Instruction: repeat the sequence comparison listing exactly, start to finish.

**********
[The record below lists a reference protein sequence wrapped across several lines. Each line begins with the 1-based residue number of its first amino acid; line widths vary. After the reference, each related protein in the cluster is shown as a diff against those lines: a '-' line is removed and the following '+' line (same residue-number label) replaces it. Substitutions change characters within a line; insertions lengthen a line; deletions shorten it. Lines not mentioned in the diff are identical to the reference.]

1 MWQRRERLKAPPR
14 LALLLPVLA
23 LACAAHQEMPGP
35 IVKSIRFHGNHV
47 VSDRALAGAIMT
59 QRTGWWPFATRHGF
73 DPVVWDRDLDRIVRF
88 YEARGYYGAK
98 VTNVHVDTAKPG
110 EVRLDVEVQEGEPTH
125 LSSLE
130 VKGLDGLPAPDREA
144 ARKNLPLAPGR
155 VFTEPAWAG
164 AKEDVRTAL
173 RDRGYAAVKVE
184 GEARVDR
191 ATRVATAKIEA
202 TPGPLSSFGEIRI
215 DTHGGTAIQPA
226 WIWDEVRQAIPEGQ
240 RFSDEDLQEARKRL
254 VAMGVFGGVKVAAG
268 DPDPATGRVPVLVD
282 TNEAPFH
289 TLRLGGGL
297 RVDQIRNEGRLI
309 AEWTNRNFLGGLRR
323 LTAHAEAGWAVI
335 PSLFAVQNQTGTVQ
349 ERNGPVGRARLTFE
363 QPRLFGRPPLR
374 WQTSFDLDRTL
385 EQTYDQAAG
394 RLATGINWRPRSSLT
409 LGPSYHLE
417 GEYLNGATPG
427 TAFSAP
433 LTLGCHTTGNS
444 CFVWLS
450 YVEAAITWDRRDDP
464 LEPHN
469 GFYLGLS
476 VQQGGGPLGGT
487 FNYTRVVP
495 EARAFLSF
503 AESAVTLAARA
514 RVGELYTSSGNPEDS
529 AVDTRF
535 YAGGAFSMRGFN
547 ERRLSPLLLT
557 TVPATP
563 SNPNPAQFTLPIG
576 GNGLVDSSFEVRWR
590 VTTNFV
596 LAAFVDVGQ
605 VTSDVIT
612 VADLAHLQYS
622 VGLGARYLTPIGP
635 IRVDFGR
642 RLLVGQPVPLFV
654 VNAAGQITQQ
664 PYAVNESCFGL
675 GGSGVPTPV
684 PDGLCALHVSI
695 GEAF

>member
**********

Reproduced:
[The record below lists a reference protein sequence wrapped across several lines. Each line begins with the 1-based residue number of its first amino acid; line widths vary. After the reference, each related protein in the cluster is shown as a diff against those lines: a '-' line is removed and the following '+' line (same residue-number label) replaces it. Substitutions change characters within a line; insertions lengthen a line; deletions shorten it. Lines not mentioned in the diff are identical to the reference.]

1 MWQRRERLKAPPR
14 LALLLPVLA
23 LACAAHQEMPGP
35 IVKSIRFHGNHV
47 VSDRALAGAIMT
59 QRTGWWPFATRHGF
73 DPVVWDRDLDRIVRF
88 YEARGYYGAK
98 VTNVHVDTAKPG
110 EVRLDVEVQEGEPTH
125 LSSLE
130 VKGLDGLPAPDREA
144 ARKNLPLAPGR
155 VFTEPAWAG
164 AKEDVRTAL
173 RDRGYAAVKVE
184 GEARVDR
191 ATRVATAKIEA
202 TPGPLSSFGEIRI
215 DTHGGTAIQPA
226 WIWDEVRQAIPEGQ
240 RFSDEDLQEARKRL
254 VAMGVFGGVKVAAG
268 DPDPATGRVPVLVD
282 TNEAPFH
289 TLRLGGGL
297 RVDQIRNEGRLI
309 AEWTNRNFLGGLRR
323 LTAHAEAGWAVI
335 PSLFAVQNQTGTVQ
349 ERNGPVGRARLTFE
363 QPRLFGRPPLR
374 WQTSFDLDRTL
385 EQTYDQAAG
394 RLATGINWRPRSSLT
409 LGPSYHLE
417 GEYLNGATPG
427 TAFSAP
433 LTLGCHTTGNS
444 CFVWLS
450 YVEAAITWDRRDDP
464 LEPHN
469 GFYLGLS
476 VQQGGGPLGGT
487 FNYTRVVP
495 EARAFLSF
503 AESAVTLAARA
514 RVGELYTSSGNPEDS
529 AVDTRF
535 YAGGAFSMRGFN
547 ERRLSPLLLT
557 TVPATP
563 SNPNPAQFTLPIG
576 GNGLVDSSFEVRWR
590 VTTNFV
596 LAAFVDVGQ
605 VTSDVIT
612 VADLAHLQYS
622 VGLGARYLTPIGP
635 IRVDFGR
642 RLLVGQPVPLFV
654 VNAAGQITQQ
664 PYAVNESCFGL
675 GGSGVPTPV
684 PDGLCALHVSI
695 GEAF

>member